Asia-Pacific

Indonesia appears to soften suspension of military ties with Australia

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Indonesia appears to be softening it's suspension of military co-operation with Australia just a day after it temporarily severed ties.

Indonesia's security minister said on Thursday the military had not suspended all cooperation with Australia, contradicting a military spokesman who said "all forms of cooperation" had been suspended.

"Steps have been taken by the military chief to suspend a language-training programme in Australia," chief security minister Wiranto said in a statement, referring to reports he had received from the defence minister, the foreign minister and the military chief.

"This means it was not a cancellation of all co-operation, as was reported in a lot of media recently."

Indonesian President Joko Widodo said earlier on Thursday relations with Australia remained good despite the Indonesian military announcing a day earlier that all military co-operation had been suspended.

"I think our relations with Australia remain in a good condition. The problem has to be clarified first at the operational level so the situation will not heat up," Widodo told reporters.

In a statement, Australian Prime Minister Malcolm Turnbull said he welcomes the Indonesian President's "desire to resolve quickly current issues impacting on elements of defence co-operation".

"I acknowledge and value President Widodo’s commitment to the strategic partnership between our two countries and value our personal friendship."

The Indonesian military suspended ties with their Australian counterparts for "technical reasons" after offensive material was found by an Indonesian officer at a training base in Perth.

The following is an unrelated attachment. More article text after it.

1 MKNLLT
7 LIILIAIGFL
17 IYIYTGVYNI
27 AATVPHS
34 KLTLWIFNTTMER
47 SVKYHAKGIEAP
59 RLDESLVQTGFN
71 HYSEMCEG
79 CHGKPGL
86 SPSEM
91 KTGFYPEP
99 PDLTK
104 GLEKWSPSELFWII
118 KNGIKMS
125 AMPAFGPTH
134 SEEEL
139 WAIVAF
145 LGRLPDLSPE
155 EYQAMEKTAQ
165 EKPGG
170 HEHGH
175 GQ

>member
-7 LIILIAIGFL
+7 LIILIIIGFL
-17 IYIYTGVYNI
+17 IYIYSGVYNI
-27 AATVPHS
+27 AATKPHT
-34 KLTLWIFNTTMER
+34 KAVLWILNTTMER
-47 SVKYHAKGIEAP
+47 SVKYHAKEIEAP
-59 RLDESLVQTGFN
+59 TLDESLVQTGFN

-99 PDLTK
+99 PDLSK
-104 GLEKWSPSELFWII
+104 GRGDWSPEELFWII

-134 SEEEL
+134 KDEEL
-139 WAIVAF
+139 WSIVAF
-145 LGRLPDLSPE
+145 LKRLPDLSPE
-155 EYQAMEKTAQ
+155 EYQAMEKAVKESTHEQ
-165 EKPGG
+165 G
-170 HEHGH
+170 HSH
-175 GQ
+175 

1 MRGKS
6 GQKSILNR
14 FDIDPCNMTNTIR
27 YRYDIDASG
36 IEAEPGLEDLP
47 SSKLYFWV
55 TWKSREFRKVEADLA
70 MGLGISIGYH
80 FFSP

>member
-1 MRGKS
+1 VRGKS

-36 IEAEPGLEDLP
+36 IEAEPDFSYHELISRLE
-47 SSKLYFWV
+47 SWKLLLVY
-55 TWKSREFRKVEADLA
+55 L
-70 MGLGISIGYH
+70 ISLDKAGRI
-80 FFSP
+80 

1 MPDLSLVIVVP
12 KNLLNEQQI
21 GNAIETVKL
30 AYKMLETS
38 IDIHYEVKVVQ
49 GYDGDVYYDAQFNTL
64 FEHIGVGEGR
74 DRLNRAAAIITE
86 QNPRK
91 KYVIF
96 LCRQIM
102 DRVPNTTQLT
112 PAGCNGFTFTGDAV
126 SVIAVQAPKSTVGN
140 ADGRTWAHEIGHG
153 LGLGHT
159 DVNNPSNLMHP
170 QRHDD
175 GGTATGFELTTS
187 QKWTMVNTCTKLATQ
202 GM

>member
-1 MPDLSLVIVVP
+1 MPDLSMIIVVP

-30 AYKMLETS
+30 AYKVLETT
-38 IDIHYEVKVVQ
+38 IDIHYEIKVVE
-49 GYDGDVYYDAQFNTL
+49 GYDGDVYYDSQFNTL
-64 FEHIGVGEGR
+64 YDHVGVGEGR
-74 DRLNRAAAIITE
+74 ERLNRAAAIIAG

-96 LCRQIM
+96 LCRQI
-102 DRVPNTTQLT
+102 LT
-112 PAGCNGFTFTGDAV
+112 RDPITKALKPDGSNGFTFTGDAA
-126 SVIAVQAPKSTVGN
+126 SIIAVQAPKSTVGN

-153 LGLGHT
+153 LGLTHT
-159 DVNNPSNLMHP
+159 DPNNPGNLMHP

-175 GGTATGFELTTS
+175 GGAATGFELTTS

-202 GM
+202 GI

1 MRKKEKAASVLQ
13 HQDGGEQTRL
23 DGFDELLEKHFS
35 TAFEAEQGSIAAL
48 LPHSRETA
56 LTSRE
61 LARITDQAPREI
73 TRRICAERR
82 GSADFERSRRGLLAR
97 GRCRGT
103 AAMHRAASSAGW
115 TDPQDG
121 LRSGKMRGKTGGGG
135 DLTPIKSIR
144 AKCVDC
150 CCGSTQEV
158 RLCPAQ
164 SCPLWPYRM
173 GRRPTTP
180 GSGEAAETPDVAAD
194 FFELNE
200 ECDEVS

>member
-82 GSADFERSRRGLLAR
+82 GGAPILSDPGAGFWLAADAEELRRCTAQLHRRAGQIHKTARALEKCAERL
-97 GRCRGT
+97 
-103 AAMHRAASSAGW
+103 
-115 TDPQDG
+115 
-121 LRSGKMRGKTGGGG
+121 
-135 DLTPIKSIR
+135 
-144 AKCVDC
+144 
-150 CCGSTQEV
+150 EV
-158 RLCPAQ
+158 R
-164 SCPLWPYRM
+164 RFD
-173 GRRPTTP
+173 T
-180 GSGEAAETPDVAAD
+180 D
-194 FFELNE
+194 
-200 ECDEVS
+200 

According to Indonesia's Military Chief Gatot Nurmantyo the materials not only referenced West Papua, but also East Timor.

"The curriculum and lessons, have always been the same. It is hurting (our feelings), I don't want to elaborate further as the offending teaching materials have been in place for a long time," he told reporters.

On Thursday, Ms Payne said the Australian military was investigating the training materials and working to restore the relationship with Indonesia.

"The issue of West Papua was raised by the Indonesian Defence Minister, yes. I think he indicated that in his post-meeting comments," she told reporters.

"We of course, in accord with the Lombok Treaty, which is the treaty between Australia and Indonesia, recognise Indonesia's sovereignty and territorial integrity and that is our firm and stated position."

Indonesia last suspended military ties with Australia in 2013 over revelations that Australian spies had tapped the mobile telephone of then President Susilo Bambang Yudhoyono.

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